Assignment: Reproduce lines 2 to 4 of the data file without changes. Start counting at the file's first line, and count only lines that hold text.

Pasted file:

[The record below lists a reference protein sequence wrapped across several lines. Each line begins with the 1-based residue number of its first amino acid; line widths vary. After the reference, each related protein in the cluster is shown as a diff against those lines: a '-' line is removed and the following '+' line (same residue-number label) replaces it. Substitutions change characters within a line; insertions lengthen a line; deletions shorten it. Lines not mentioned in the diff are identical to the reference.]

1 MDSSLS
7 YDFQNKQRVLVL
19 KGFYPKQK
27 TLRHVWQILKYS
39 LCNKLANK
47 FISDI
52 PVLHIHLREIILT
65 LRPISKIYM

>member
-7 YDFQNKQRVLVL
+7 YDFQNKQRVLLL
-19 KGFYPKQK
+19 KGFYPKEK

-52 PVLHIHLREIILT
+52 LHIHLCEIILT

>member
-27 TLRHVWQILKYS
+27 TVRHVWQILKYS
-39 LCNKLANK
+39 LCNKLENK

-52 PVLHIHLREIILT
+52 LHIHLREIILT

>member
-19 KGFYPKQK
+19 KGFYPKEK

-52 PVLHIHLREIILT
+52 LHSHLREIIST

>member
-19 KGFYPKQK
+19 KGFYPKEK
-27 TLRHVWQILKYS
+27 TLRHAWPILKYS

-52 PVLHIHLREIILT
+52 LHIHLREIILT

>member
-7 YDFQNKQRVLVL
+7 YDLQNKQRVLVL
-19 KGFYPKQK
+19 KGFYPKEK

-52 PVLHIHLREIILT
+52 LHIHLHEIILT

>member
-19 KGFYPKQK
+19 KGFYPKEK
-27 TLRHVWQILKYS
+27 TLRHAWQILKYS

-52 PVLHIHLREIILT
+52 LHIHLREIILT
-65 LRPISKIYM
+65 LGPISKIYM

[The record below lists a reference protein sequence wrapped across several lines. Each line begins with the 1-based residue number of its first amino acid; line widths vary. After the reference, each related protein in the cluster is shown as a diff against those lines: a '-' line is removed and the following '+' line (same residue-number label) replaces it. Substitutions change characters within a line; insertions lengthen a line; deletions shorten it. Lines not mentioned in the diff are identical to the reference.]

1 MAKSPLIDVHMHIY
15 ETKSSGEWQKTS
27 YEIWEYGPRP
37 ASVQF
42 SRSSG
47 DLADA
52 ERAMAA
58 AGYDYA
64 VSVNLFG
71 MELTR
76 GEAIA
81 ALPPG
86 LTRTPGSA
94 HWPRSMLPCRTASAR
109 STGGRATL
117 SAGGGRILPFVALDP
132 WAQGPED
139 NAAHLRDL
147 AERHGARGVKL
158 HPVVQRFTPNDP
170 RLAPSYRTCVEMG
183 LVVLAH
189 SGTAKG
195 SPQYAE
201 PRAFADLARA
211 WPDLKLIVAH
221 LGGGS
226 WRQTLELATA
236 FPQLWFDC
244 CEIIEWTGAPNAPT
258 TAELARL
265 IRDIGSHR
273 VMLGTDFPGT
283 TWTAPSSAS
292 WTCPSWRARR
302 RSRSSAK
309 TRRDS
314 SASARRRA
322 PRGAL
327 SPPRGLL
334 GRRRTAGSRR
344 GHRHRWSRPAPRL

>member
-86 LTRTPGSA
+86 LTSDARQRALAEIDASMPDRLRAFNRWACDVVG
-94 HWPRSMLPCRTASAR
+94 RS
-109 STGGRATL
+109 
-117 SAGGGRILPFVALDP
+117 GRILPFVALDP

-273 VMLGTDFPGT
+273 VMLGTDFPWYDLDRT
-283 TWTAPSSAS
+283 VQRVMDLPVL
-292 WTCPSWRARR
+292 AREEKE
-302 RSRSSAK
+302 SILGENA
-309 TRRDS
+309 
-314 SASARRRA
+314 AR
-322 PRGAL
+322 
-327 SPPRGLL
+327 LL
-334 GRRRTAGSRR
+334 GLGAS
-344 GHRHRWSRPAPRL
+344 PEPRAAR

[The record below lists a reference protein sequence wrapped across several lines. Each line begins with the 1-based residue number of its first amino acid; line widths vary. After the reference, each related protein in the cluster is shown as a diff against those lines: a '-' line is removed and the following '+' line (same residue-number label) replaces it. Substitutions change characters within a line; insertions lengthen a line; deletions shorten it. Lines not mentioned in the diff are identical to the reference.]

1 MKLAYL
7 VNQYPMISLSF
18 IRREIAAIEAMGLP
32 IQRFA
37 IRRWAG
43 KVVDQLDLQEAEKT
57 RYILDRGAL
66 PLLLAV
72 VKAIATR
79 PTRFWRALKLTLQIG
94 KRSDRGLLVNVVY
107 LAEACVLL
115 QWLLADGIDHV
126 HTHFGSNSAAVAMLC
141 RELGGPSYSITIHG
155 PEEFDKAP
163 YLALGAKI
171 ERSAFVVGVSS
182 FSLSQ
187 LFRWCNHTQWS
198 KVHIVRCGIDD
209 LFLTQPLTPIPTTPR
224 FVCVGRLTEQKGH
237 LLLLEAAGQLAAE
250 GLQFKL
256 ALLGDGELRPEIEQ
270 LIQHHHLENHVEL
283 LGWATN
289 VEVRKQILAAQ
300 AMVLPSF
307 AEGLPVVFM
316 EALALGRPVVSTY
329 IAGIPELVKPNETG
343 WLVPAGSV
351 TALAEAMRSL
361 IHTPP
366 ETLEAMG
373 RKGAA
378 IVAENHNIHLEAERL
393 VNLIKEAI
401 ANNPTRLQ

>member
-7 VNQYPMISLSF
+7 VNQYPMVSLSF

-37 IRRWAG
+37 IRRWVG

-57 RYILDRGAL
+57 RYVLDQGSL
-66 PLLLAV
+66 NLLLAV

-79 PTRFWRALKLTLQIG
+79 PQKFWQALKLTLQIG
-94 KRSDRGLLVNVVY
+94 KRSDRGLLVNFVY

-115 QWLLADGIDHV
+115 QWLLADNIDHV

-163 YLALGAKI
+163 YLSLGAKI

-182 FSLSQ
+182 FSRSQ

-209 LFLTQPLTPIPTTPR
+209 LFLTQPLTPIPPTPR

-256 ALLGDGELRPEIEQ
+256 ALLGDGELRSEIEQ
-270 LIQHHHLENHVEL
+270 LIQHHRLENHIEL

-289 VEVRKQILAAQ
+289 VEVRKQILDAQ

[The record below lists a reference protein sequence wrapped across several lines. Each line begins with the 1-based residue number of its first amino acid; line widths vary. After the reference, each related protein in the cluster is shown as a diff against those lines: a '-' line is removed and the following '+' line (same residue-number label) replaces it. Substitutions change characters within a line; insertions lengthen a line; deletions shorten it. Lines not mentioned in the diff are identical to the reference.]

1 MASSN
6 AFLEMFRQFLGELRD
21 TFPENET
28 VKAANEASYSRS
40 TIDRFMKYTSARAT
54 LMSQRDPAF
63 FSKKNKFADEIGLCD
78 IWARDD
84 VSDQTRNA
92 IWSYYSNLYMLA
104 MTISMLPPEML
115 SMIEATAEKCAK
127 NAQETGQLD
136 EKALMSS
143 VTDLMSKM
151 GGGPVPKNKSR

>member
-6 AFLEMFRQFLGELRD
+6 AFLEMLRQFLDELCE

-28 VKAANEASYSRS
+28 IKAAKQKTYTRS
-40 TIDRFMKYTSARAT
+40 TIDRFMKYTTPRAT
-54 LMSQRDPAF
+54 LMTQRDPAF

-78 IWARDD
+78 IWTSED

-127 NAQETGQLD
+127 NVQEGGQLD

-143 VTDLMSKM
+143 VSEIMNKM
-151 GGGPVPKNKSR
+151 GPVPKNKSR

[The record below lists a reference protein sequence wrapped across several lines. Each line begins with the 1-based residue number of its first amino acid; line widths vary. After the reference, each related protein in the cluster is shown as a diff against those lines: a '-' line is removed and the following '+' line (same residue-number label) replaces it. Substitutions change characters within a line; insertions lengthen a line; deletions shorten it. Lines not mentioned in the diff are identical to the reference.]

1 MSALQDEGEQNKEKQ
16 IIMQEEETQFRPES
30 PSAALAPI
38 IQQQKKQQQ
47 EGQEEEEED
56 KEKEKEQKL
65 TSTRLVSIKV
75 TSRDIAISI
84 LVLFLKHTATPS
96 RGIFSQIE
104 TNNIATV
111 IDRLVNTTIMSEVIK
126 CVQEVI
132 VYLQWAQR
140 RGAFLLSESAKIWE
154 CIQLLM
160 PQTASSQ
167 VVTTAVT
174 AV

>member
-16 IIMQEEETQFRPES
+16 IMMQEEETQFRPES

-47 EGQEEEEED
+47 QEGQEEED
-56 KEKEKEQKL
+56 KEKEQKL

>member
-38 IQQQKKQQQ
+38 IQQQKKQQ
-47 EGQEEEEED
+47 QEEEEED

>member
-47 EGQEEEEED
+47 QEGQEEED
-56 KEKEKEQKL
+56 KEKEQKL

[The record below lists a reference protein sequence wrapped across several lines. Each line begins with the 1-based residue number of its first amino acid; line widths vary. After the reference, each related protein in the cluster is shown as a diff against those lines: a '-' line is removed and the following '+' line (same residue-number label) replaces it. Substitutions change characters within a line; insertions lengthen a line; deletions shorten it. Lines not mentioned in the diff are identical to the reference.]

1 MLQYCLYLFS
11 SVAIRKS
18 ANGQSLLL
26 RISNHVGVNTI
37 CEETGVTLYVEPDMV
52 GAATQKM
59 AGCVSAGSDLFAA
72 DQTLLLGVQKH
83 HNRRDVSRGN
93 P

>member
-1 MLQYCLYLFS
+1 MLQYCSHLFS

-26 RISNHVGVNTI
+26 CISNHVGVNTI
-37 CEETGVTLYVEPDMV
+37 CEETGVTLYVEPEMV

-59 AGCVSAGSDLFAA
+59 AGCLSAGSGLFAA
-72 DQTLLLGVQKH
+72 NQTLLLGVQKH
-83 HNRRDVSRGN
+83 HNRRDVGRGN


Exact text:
1 MDSSLS
7 YDFQNKQRVLVL
19 KGFYPKQK